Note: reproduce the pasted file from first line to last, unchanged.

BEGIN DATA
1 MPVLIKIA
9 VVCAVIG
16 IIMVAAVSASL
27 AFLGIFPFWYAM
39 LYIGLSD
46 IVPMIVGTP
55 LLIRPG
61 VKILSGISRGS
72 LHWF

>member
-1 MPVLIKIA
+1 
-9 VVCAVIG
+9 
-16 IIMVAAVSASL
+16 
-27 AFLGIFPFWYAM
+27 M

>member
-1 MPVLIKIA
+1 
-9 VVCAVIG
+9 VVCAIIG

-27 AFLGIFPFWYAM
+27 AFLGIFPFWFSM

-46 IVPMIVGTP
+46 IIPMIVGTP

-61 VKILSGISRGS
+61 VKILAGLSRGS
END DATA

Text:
1 MPVLIKIA
9 VVCAVIG
16 IIMVAAVSASL
27 AFLGIFPFWYAM
39 LYIGLSD
46 IVPMIVGTP
55 LLIRPG
61 VKILSGISRGS
72 LHWF

>member
-1 MPVLIKIA
+1 
-9 VVCAVIG
+9 
-16 IIMVAAVSASL
+16 
-27 AFLGIFPFWYAM
+27 M

>member
-1 MPVLIKIA
+1 
-9 VVCAVIG
+9 VVCAIIG

-27 AFLGIFPFWYAM
+27 AFLGIFPFWFSM

-46 IVPMIVGTP
+46 IIPMIVGTP

-61 VKILSGISRGS
+61 VKILAGLSRGS